US university appoints first ‘Mahmoud Darwish chair in Palestinian Studies’


Brown University, one of the top American universities, named Professor Beshara Doumani the first holder of the ‘milestone’ chair

Brown University has become the first in North America to appoint a faculty chair in Palestinian Studies.

The university, among America’s high-ranking Ivy League schools and located in Rhode Island, announced this week that it was establishing the “Mahmoud Darwish chair” in Palestinian studies after the late, famed poet.

“Named after Mahmoud Darwish, a towering and beloved figure of Palestinian and Arab literature and humanistic values, this chair is the first of its kind at a major research university,” the announcement read.

Even after his passing in 2008, Mr Darwish is regarded as a national poet for Palestinians and a symbol for his people’s struggle to fight displacement and the Israeli occupation. He authored more than 30 volumes of poetry and eight books of prose.

Professor Beshara Doumani is the first holder of the Mahmoud Darwish Chair at Brown and will start his tenure in July. He is a well-known academic in the field of Middle East studies.

“By joining together the names Mahmoud Darwish and Beshara Doumani, the appointment embraces the vitality of Palestinian life as a driving concern in academic, cultural, and political affairs at the global level,” the university said.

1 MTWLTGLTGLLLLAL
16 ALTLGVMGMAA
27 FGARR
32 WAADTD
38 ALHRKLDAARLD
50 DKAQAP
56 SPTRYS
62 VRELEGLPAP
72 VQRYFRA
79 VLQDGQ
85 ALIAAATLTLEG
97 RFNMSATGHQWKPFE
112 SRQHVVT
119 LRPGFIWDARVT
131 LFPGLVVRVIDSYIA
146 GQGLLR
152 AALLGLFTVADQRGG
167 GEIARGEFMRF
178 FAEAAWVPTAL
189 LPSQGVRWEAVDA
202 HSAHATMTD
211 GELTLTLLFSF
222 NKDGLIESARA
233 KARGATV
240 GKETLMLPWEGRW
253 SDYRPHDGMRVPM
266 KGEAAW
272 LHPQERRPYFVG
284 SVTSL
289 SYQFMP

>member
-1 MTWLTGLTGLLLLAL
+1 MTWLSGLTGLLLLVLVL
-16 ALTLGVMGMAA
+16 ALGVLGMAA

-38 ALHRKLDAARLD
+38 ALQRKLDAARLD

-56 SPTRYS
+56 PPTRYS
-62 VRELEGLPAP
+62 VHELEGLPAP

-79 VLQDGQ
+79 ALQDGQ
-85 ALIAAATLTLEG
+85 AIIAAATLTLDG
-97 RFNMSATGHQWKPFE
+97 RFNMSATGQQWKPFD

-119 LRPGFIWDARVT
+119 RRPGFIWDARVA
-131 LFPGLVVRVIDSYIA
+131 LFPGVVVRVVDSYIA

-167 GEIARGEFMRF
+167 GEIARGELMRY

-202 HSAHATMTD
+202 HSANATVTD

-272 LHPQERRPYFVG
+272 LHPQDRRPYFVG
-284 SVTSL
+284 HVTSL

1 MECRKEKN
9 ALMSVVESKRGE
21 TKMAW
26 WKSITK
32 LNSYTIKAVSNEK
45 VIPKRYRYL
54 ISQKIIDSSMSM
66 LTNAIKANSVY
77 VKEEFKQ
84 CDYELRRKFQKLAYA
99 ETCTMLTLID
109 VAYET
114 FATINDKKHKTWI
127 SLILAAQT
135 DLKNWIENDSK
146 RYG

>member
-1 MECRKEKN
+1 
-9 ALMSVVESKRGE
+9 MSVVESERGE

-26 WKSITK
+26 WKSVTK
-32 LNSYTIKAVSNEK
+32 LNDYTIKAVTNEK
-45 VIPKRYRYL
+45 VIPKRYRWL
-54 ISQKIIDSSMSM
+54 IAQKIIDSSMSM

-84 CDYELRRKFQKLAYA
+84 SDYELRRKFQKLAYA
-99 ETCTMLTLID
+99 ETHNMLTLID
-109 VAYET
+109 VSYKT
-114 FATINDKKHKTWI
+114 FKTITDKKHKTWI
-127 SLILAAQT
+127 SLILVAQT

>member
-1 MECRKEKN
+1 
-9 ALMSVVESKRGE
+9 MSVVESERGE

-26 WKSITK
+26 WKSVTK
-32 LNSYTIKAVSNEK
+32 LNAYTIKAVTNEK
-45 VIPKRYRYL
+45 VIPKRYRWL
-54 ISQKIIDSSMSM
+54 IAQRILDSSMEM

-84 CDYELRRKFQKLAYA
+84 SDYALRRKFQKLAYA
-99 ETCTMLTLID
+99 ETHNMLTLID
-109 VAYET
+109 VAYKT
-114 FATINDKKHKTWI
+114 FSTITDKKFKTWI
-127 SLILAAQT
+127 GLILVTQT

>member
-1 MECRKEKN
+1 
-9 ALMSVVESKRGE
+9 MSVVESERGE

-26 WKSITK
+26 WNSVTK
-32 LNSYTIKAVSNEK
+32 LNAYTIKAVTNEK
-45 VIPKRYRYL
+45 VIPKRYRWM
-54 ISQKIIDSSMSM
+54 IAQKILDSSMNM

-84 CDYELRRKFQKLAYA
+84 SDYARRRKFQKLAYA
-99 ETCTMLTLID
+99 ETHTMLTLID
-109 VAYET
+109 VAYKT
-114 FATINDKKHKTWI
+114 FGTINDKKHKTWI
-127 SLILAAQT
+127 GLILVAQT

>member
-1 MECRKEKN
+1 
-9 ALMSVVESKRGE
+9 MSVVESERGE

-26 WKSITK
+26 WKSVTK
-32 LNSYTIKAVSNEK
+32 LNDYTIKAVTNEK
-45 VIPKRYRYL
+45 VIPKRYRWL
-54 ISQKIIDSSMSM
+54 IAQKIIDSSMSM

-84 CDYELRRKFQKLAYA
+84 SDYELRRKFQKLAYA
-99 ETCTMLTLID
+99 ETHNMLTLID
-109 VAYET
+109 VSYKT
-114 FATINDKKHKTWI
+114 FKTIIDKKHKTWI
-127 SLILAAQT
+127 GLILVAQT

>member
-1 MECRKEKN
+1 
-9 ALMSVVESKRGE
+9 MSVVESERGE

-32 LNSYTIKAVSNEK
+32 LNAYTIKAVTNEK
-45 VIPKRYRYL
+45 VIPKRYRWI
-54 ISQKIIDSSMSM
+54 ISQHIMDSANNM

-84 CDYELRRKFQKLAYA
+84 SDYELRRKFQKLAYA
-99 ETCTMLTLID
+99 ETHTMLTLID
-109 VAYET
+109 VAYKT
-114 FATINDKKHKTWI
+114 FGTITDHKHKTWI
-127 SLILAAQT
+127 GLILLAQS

Elias Muhanna, a professor at Brown, told The National that the creation of the Mahmoud Darwish chair and appointment of Mr Doumani was a real marker.

“This is the first faculty chair in Palestinian studies at a North American university, which represents a major milestone,” Mr Muhanna said.

“Over the last several decades, Palestinian studies has faced the kind of pressure that other fields rarely encounter,” he added, arguing that this brings “long-overdue institutional recognition.”

Palestinian voices have faced an uphill battle in seeking representation in the US. In 2012, former Republican Speaker of the House Newt Gingrich called the Palestinians “an invented people.”

“I think that we’ve had an invented Palestinian people who are in fact Arabs and who were historically part of the Arab community,” Mr Gingrich told The Jewish Channel.

The struggle for Palestinian academic recognition has gone hand in hand with the broader political battle.

In 2018, the Trump administration closed the Palestine Liberation Organization (PLO) office in Washington and is now signalling a conditional acceptance of Israeli annexation of occupied Palestinian areas in the Jordan Valley and the West Bank in July.